Wednesday, 2 January 2013


2012 has been a good year for me

My novels have been selling steadily, if not in the huge quantities they did in 2010/11, bringing my total ebook sales to over 60,000. I published a new novel. I've recently had a nice run of enthusiastic reviews, and for a writer nothing is more rewarding than knowing readers have enjoyed your books.

So I had intended to write an assessment of the highs and lows of 2012, plus hopes and predictions for 2013. It was going to be all bullet points - you'd have loved it. I did the illustration specially.

But then I changed my mind and decided to write briefly about persistence. Because in an overcrowded and competitive marketplace, persistence probably matters more than anything, including talent. It's so easy to get discouraged as a writer; sometimes the effort seems pointless. But just keeping going as others fall by the wayside puts you in an elite group, and it's from that group that successful and famous authors will emerge.

Here's a toast to 2013: health, happiness and success!


  1. Thanks for this encouragement, Lexi. I am finding it exactly as you say, an overcrowded marketplace.

    An interesting exercise I conducted in my own romance time travel genre on Amazon was to note the dates of publication of those in the top 20 Kindle ebooks. Most were published in 2010 or 2011.

    If anyone else has checked in their own genre, are you finding the same? If so, it is backing up what Lexi says too.

  2. The nice thing about ebooks is that, unlike print books, they do not have a shelf life. No one will rip off their covers and send them back to be pulped. They can sit around twiddling their fingers until their moment in the sun arrives.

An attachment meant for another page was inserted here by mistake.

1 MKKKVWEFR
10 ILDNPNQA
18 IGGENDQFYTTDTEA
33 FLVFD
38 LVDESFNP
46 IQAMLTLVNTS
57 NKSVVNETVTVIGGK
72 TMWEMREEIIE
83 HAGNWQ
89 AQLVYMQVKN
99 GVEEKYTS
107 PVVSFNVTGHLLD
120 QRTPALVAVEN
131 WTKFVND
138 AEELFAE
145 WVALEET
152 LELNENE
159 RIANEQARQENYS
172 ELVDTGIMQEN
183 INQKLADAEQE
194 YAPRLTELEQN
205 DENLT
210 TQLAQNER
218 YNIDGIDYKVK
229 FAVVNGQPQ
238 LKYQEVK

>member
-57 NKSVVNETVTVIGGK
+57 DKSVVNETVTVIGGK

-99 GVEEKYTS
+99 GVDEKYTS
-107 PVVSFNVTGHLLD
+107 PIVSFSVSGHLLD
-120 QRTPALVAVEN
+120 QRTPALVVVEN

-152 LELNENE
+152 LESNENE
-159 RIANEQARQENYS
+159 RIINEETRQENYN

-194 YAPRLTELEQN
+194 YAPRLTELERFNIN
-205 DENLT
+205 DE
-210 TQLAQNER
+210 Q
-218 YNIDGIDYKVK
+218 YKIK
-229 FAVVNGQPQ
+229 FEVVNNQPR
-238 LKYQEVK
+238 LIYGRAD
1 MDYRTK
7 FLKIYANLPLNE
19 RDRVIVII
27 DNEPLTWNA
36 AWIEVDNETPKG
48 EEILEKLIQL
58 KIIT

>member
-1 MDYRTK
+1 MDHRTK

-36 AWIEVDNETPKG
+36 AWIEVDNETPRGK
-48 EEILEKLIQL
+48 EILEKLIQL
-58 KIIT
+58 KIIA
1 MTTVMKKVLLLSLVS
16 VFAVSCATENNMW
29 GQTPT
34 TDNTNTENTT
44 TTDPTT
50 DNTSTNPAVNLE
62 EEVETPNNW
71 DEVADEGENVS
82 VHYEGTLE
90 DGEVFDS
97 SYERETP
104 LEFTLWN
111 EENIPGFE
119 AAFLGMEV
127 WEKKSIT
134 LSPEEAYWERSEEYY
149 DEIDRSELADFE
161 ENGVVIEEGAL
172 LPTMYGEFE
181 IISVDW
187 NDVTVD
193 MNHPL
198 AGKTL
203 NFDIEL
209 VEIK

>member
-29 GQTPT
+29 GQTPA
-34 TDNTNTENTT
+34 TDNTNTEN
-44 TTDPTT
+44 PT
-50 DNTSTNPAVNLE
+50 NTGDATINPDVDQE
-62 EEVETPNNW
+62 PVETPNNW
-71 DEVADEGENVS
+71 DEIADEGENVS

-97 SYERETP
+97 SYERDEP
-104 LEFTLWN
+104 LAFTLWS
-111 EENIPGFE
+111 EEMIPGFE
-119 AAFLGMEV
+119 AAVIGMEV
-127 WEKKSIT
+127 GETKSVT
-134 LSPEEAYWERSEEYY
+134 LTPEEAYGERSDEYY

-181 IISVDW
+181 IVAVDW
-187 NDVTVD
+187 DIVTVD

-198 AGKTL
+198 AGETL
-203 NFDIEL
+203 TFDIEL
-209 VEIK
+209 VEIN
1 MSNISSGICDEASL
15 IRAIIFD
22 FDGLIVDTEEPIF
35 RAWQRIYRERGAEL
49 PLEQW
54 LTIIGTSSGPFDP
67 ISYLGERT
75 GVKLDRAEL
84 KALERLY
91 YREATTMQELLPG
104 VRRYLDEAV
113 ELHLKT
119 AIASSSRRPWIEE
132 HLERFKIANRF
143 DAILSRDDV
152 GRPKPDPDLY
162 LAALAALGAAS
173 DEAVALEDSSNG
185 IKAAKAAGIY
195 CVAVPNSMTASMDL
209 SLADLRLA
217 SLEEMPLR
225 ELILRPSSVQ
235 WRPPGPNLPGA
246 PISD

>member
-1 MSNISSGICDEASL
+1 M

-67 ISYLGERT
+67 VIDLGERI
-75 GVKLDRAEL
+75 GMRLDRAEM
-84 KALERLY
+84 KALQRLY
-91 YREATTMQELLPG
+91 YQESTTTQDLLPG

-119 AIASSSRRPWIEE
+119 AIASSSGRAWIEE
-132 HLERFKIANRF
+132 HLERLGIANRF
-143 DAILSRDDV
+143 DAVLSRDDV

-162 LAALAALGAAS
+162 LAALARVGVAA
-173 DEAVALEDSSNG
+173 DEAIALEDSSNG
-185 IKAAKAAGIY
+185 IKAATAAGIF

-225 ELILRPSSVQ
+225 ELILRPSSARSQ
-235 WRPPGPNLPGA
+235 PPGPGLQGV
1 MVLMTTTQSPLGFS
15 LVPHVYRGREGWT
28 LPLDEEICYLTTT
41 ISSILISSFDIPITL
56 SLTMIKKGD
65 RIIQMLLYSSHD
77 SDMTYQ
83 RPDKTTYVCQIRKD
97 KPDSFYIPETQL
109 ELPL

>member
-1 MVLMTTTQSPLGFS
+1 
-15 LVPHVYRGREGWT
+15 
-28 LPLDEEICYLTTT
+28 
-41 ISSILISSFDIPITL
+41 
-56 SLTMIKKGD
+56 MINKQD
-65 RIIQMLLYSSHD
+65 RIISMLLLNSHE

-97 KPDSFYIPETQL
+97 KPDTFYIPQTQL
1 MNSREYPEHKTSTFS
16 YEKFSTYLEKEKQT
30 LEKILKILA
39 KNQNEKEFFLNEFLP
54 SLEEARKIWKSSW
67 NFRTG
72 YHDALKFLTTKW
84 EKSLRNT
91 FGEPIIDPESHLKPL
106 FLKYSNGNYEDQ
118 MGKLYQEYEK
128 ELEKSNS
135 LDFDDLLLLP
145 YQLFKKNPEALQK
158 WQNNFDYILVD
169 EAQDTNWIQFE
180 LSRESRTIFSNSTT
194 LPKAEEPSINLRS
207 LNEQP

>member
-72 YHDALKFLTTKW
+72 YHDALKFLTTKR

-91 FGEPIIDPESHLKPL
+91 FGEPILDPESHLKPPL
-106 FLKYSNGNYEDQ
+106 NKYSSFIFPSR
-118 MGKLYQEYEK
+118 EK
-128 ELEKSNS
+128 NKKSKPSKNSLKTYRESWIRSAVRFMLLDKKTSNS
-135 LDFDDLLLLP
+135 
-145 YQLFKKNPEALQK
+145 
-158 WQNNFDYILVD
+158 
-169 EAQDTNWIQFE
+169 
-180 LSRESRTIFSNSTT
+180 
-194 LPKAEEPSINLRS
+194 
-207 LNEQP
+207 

3. Happy 2013!

    I hope this will be an even better year for you!

  4. Over 60,0000 sales?!?!? That's just brilliant!! Wishing you an even more successful and fabulous 2013, Lexi! Take care

  5. Why is it that the comment that resonated with me most in today's blog was 'sometimes the effort seems pointless'.


    On a brighter note, happy new year, Lexi!


  6. All the best for 2013.

    Just started reading Ice Diaries and it's brrrill!

  7. Kitty, if only I had that extra nought...

    Guy, that is normal writer's angst. Keep those fingers tapping. Happy New Year!

    Debbie, thank you! Readers are writers' very favourite people :o)

  8. You continue to be an inspiration. Thanks for that and for the stories and characters and especially for being a great friend.

    And Guy, let's banish "pointless" from our vocabulary, shall we? Unless, of course, we need to describe how a character feels as he suffers understandable despair just before we make things even worse for him.

  9. Yes! Let's all be the opposite of pointless!


  10. Let's hope 2013 is kind to us all - especially those bits of Life over which we have no control.

  11. Weather, tax and teenagers?

  12. Persistence. So true, in all areas of writing, not just making it.

    There's that quote, attributed to various people, that goes, "it took me 20 years of hard work to become and overnight success". It doesn't really matter who said it, I'm convinced it's true.